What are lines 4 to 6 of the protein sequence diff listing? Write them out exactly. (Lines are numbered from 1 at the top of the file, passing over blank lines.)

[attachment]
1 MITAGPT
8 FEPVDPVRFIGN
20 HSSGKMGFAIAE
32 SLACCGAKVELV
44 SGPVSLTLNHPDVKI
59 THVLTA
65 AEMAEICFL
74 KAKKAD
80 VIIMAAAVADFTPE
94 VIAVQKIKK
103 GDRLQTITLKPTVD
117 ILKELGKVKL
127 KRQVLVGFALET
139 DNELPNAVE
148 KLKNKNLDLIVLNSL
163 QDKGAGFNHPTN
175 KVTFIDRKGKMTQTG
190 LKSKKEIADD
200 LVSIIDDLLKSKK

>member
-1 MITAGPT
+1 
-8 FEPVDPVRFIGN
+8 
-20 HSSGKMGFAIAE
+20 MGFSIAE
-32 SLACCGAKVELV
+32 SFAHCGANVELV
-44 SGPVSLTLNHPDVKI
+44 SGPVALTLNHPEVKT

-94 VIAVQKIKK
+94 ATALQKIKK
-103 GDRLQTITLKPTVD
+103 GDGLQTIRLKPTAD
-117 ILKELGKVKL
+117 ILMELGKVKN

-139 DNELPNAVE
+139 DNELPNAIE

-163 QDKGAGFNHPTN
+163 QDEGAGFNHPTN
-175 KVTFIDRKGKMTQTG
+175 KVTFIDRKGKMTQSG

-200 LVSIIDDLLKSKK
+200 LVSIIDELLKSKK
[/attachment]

32 SLACCGAKVELV
44 SGPVSLTLNHPDVKI
59 THVLTA